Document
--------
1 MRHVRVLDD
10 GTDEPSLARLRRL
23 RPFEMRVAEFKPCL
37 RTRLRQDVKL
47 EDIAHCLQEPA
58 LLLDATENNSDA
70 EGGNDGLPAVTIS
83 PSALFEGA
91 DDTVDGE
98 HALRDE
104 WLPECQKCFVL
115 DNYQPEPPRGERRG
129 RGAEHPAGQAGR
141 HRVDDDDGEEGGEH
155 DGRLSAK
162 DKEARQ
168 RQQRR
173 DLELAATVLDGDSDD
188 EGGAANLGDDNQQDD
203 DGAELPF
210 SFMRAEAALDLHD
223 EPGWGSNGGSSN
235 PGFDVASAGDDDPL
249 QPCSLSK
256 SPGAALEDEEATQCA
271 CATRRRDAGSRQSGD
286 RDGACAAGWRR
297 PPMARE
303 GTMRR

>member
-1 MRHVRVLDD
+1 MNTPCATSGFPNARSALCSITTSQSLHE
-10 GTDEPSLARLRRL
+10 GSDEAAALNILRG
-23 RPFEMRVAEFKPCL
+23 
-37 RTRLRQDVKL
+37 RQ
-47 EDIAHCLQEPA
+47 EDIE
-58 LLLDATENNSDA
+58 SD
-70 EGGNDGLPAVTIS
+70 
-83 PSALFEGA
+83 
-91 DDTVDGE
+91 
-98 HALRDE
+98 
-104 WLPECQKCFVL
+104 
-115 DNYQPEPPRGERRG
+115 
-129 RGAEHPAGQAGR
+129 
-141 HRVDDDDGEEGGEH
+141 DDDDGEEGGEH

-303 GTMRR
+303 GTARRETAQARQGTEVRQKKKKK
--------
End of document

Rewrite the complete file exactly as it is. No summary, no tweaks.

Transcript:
1 MRHVRVLDD
10 GTDEPSLARLRRL
23 RPFEMRVAEFKPCL
37 RTRLRQDVKL
47 EDIAHCLQEPA
58 LLLDATENNSDA
70 EGGNDGLPAVTIS
83 PSALFEGA
91 DDTVDGE
98 HALRDE
104 WLPECQKCFVL
115 DNYQPEPPRGERRG
129 RGAEHPAGQAGR
141 HRVDDDDGEEGGEH
155 DGRLSAK
162 DKEARQ
168 RQQRR
173 DLELAATVLDGDSDD
188 EGGAANLGDDNQQDD
203 DGAELPF
210 SFMRAEAALDLHD
223 EPGWGSNGGSSN
235 PGFDVASAGDDDPL
249 QPCSLSK
256 SPGAALEDEEATQCA
271 CATRRRDAGSRQSGD
286 RDGACAAGWRR
297 PPMARE
303 GTMRR

>member
-1 MRHVRVLDD
+1 MNTPCATSGFPNARSALCSITTSQSLHE
-10 GTDEPSLARLRRL
+10 GSDEAAALNILRG
-23 RPFEMRVAEFKPCL
+23 
-37 RTRLRQDVKL
+37 RQ
-47 EDIAHCLQEPA
+47 EDIE
-58 LLLDATENNSDA
+58 SD
-70 EGGNDGLPAVTIS
+70 
-83 PSALFEGA
+83 
-91 DDTVDGE
+91 
-98 HALRDE
+98 
-104 WLPECQKCFVL
+104 
-115 DNYQPEPPRGERRG
+115 
-129 RGAEHPAGQAGR
+129 
-141 HRVDDDDGEEGGEH
+141 DDDDGEEGGEH

-303 GTMRR
+303 GTARRETAQARQGTEVRQKKKKK